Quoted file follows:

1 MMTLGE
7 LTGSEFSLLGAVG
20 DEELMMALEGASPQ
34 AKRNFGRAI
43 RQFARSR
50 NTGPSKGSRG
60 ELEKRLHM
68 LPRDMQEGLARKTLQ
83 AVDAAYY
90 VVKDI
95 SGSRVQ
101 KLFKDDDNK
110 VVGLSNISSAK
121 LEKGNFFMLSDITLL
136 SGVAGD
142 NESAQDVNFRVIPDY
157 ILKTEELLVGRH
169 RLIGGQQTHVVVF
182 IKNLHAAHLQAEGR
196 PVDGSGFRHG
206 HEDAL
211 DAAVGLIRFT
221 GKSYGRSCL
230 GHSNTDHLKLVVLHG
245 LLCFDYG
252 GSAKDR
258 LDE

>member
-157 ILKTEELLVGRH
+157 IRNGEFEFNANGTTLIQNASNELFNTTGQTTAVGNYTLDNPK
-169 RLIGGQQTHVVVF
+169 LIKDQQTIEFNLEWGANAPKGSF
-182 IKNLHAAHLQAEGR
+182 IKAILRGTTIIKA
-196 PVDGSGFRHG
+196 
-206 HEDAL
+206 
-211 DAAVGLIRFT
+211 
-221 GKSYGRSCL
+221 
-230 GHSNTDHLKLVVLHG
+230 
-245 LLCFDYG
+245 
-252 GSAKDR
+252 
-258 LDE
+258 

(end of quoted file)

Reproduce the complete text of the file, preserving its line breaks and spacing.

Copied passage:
1 MMTLGE
7 LTGSEFSLLGAVG
20 DEELMMALEGASPQ
34 AKRNFGRAI
43 RQFARSR
50 NTGPSKGSRG
60 ELEKRLHM
68 LPRDMQEGLARKTLQ
83 AVDAAYY
90 VVKDI
95 SGSRVQ
101 KLFKDDDNK
110 VVGLSNISSAK
121 LEKGNFFMLSDITLL
136 SGVAGD
142 NESAQDVNFRVIPDY
157 ILKTEELLVGRH
169 RLIGGQQTHVVVF
182 IKNLHAAHLQAEGR
196 PVDGSGFRHG
206 HEDAL
211 DAAVGLIRFT
221 GKSYGRSCL
230 GHSNTDHLKLVVLHG
245 LLCFDYG
252 GSAKDR
258 LDE

>member
-157 ILKTEELLVGRH
+157 IRNGEFEFNANGTTLIQNASNELFNTTGQTTAVGNYTLDNPK
-169 RLIGGQQTHVVVF
+169 LIKDQQTIEFNLEWGANAPKGSF
-182 IKNLHAAHLQAEGR
+182 IKAILRGTTIIKA
-196 PVDGSGFRHG
+196 
-206 HEDAL
+206 
-211 DAAVGLIRFT
+211 
-221 GKSYGRSCL
+221 
-230 GHSNTDHLKLVVLHG
+230 
-245 LLCFDYG
+245 
-252 GSAKDR
+252 
-258 LDE
+258 